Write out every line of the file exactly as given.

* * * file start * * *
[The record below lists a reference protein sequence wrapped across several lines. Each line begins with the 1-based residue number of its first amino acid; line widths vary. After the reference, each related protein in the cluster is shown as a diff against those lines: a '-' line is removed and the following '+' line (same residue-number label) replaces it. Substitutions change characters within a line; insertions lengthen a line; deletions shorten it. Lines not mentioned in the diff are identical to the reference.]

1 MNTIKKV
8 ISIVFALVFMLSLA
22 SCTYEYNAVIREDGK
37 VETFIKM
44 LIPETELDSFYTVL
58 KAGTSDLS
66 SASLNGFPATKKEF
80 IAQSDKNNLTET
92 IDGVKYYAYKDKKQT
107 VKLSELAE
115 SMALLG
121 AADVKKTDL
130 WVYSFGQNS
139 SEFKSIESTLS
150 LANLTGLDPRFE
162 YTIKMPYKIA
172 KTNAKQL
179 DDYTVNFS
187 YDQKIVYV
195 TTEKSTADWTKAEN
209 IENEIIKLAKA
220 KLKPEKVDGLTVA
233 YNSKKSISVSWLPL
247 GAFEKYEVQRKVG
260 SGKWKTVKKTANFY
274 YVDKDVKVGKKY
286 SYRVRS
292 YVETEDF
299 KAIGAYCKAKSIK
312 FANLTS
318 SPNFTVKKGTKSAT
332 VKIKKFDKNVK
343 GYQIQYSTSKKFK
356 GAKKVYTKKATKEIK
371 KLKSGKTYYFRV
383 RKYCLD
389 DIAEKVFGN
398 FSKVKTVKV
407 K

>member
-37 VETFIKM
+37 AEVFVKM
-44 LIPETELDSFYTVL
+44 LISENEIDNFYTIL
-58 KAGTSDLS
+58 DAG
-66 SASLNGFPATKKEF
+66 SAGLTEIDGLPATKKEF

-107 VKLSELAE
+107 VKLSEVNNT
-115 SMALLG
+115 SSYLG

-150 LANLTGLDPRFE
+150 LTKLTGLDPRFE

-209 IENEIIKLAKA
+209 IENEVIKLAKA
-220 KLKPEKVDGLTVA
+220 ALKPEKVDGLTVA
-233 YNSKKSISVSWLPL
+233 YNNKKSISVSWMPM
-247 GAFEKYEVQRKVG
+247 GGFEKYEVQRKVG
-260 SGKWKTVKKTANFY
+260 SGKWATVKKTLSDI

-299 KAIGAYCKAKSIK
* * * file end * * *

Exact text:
[The record below lists a reference protein sequence wrapped across several lines. Each line begins with the 1-based residue number of its first amino acid; line widths vary. After the reference, each related protein in the cluster is shown as a diff against those lines: a '-' line is removed and the following '+' line (same residue-number label) replaces it. Substitutions change characters within a line; insertions lengthen a line; deletions shorten it. Lines not mentioned in the diff are identical to the reference.]

1 MNTIKKV
8 ISIVFALVFMLSLA
22 SCTYEYNAVIREDGK
37 VETFIKM
44 LIPETELDSFYTVL
58 KAGTSDLS
66 SASLNGFPATKKEF
80 IAQSDKNNLTET
92 IDGVKYYAYKDKKQT
107 VKLSELAE
115 SMALLG
121 AADVKKTDL
130 WVYSFGQNS
139 SEFKSIESTLS
150 LANLTGLDPRFE
162 YTIKMPYKIA
172 KTNAKQL
179 DDYTVNFS
187 YDQKIVYV
195 TTEKSTADWTKAEN
209 IENEIIKLAKA
220 KLKPEKVDGLTVA
233 YNSKKSISVSWLPL
247 GAFEKYEVQRKVG
260 SGKWKTVKKTANFY
274 YVDKDVKVGKKY
286 SYRVRS
292 YVETEDF
299 KAIGAYCKAKSIK
312 FANLTS
318 SPNFTVKKGTKSAT
332 VKIKKFDKNVK
343 GYQIQYSTSKKFK
356 GAKKVYTKKATKEIK
371 KLKSGKTYYFRV
383 RKYCLD
389 DIAEKVFGN
398 FSKVKTVKV
407 K

>member
-37 VETFIKM
+37 AEVFVKM
-44 LIPETELDSFYTVL
+44 LISENEIDNFYTIL
-58 KAGTSDLS
+58 DAG
-66 SASLNGFPATKKEF
+66 SAGLTEIDGLPATKKEF

-107 VKLSELAE
+107 VKLSEVNNT
-115 SMALLG
+115 SSYLG

-150 LANLTGLDPRFE
+150 LTKLTGLDPRFE

-209 IENEIIKLAKA
+209 IENEVIKLAKA
-220 KLKPEKVDGLTVA
+220 ALKPEKVDGLTVA
-233 YNSKKSISVSWLPL
+233 YNNKKSISVSWMPM
-247 GAFEKYEVQRKVG
+247 GGFEKYEVQRKVG
-260 SGKWKTVKKTANFY
+260 SGKWATVKKTLSDI

-299 KAIGAYCKAKSIK